Your novels Nobody Killed Her and Hijabistan have a powerful sense of breaking free from a cruel society of iron restrictions and constraints that have bound and chained people—mostly women throughout the years. Do tell us how your own life experiences found a way into your writing.
Writing has always been a way to express myself, and to raise my voice, not only against injustice, but also to appreciate the beauty of life. I came to writing through diaries and journals at first, but I always had a troubled relationship with it- a sense of guilt and secrecy as this was the space where I confided my inner most thoughts. Later I wondered if it is because of this imposed guilt that women’s writing during the second wave of feminism was called ‘confessional’. It was much later that I realized there was no need for me to hide my words. In fact I chose to publish so they could be heard loud and clear. As a Pakistani Muslim woman, who married young, and who did not find the support to pursue a career and higher education due to gendered marital roles and cultural expectations, I feel a deep affinity for others who are also struggling against these implicit biases. In my first book, I challenged patriarchal norms against women’s leadership. In the second I tried to explore the repression of women’s sexuality and desire as a metaphorical veil.
How has the writing journey been so far? Apart from the overwhelming response of support, did you encounter the naysayers, and how did you hold your ground?
Yes, along with support there are always those who want to deny women authors the right to write what they want. Hijabistan was hugely criticized when it first came out. Although, I was not the first one to write about ‘bold’ themes as the critics called it in Pakistan. Manto had done it long before me. But a woman writing like that was perhaps a lot to take in for our South Asian readers. However, I was pleasantly surprised by the overwhelming support from younger generation feminists from Pakistan and India as well as in the UK (it is stocked in The Feminist Bookshop, UK) who really stood their ground in calling it an important piece of writing that challenged patriarchal norms in a nuanced way.
The idea that one can get from your novels—-hope comes in the form of love and friendship, something that is salvation for people in the most dire times of their lives. Do you think your work was able to reach women, who are fighting grueling battles everyday across the world—as a message of hope?
I hope so. I receive messages from women and other marginalized communities who feel these stories of interlocking oppressions give their own stories a voice. I’m a firm believer in female friendship and supportive relationships. Abusive marriages and gender discrimination can erase people’s belief in love and erode self-esteem, and that is why I write stories about hope and survival rather than victimhood.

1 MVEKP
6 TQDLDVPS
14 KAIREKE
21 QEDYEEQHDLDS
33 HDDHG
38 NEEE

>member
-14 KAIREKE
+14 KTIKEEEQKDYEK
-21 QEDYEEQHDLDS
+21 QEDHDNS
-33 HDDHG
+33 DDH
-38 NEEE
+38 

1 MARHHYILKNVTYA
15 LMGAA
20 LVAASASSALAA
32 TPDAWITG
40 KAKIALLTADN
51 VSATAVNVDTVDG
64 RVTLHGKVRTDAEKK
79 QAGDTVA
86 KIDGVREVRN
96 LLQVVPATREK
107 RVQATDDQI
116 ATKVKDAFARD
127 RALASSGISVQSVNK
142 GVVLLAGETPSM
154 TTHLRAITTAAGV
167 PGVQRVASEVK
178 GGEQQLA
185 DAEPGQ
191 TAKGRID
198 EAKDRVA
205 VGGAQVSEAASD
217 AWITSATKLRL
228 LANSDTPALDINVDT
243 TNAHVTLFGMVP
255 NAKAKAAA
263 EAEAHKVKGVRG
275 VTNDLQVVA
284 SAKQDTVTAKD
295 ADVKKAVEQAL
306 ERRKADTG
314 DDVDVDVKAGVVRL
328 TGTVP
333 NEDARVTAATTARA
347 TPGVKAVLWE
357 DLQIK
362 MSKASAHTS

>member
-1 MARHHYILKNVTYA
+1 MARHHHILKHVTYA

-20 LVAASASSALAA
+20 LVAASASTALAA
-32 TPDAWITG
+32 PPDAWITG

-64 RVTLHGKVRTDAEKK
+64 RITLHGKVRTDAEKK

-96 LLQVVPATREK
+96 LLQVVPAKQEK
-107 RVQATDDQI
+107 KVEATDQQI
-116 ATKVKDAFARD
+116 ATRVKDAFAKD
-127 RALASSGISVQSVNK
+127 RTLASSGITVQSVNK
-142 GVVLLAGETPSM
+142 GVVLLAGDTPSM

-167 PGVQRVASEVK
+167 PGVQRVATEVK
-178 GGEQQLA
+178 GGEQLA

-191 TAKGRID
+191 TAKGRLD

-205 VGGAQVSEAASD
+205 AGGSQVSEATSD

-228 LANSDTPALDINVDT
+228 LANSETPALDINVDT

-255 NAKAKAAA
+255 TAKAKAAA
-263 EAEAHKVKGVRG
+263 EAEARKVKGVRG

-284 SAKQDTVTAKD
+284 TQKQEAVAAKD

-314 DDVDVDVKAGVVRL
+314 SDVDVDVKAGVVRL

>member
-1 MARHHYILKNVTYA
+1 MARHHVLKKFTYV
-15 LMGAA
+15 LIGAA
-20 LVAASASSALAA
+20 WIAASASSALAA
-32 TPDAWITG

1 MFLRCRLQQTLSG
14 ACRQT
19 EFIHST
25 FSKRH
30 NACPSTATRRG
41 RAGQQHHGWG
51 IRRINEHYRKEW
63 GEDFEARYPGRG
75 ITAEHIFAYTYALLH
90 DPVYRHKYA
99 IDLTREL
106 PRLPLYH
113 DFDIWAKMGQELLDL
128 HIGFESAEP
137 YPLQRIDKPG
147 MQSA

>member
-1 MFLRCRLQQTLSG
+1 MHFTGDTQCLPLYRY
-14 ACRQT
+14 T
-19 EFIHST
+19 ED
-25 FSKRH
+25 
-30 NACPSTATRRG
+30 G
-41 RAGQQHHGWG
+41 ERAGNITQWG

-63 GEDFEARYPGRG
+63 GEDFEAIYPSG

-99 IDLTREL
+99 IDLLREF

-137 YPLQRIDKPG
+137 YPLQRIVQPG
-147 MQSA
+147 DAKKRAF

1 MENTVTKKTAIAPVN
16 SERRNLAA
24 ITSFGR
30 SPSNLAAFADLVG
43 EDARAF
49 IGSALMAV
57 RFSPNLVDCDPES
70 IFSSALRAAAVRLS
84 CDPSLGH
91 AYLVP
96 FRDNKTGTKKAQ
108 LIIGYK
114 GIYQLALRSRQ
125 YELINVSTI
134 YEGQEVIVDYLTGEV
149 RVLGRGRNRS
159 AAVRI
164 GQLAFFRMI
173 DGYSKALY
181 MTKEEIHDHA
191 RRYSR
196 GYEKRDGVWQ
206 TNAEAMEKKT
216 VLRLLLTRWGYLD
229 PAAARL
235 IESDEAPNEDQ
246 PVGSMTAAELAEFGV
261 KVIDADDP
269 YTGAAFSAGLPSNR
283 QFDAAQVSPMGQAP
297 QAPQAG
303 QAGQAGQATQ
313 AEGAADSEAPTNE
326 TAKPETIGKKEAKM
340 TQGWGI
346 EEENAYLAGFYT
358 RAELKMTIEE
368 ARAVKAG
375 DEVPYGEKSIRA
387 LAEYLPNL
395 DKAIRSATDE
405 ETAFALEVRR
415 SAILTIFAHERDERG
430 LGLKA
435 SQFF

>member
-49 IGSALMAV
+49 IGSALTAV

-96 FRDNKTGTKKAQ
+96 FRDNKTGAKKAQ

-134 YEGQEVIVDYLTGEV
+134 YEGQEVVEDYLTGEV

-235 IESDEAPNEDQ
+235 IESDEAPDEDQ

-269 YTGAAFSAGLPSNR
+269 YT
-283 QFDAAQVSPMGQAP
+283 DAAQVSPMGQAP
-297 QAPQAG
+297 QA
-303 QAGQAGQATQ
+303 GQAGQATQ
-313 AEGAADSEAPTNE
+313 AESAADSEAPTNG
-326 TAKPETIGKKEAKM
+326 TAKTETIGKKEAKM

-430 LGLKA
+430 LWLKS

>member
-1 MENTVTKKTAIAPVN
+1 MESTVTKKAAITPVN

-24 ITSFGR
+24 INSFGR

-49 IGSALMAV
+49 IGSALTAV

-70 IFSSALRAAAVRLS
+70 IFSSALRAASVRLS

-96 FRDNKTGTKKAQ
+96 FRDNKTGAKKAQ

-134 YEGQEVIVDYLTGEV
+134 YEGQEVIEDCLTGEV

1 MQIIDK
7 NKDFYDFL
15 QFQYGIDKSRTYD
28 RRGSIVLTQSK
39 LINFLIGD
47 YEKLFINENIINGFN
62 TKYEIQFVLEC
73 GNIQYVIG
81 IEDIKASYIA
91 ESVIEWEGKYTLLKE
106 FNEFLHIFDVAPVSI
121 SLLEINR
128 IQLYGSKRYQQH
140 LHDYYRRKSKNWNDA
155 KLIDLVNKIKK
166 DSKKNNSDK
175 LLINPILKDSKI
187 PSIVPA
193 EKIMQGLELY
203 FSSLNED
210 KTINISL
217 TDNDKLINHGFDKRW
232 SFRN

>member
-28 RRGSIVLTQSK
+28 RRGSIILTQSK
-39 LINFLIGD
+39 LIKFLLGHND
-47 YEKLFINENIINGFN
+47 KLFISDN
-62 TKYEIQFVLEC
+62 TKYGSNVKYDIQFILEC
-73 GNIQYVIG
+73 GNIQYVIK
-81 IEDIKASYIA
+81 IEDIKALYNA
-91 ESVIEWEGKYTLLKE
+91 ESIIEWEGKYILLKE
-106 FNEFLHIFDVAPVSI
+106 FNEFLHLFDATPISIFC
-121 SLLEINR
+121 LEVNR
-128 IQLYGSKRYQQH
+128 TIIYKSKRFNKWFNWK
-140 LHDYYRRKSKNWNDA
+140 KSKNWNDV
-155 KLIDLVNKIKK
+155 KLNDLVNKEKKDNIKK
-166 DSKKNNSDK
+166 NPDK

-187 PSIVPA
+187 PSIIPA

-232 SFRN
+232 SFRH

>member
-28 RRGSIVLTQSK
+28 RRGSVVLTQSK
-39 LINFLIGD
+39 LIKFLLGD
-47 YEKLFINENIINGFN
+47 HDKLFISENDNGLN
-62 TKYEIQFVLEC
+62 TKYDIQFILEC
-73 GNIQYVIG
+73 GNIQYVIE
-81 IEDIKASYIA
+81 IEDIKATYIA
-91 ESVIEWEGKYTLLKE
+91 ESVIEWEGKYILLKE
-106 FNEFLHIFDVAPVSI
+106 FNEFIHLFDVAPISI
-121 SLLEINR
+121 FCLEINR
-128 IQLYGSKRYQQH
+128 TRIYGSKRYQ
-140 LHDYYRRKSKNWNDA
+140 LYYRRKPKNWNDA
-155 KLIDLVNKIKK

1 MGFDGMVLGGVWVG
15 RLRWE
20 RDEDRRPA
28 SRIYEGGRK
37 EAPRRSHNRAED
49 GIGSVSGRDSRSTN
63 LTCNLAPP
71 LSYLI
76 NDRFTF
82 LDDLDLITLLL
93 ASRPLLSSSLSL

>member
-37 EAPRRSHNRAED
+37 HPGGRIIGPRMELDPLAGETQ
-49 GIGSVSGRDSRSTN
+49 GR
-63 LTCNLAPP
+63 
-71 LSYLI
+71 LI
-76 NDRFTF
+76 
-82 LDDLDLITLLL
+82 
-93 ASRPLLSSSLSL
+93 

It’s no easy feat to write books from the perspective of marginalized women—rendered invisible by society—so how did you present an incisive, but painfully accurate reality to your readers?
As a writer I don’t believe that authenticity only comes through lived experience. If that was the case Anna Karenina and many other great works would never be written. However, I also don’t try to speak for my characters. If you notice my stories are intervallic and always leave room for interpretation. I consciously don’t show the whole picture because I know I can’t. In that sense I try not to moralize and only write as I see the events unfolding. As a creative writing teacher I call it writing with my mouth shut!
Looking at literature through a gendered lens in the past century, do you think women writers are still facing the same exhausting challenges they faced at that time, in terms of censorship, publishing?
Yes. But in a different way. Nowadays there is an expectation for women writers to take a very overt stance in their writing, and if the writing is nuanced it’s often criticized. And that leads to a very dangerous kind of censorship – Self-Censorship.
Are we still struggling to write between masculine-centered literary traditions? Or have we managed to subvert the norms?
I think a book about war and politics, or any kind of fight or protest is still considered an important book. This recreates the masculine-centered literary tradition. But if we all want to tell big stories, what happens to the small ones? In that sense many of us end up repeating these cycles of othering and marginalization. I want to see the small stuff, the beauty and agency in failure and resistance along with the overt protest that much of ‘good’ writing has become.
What advice would you like to give aspiring writers?
Believe that your story matters. And give yourself permission – to write what you want to. Only then will you find your voice.
An aspiring author, journalist and history graduate, Lakshana Palat has written stories for three anthologies ‘When They Spoke’, ‘Mocktales’ and ‘Readomania’s Book Of Romance’. In 2018, she published her first book, ‘The Final Word’.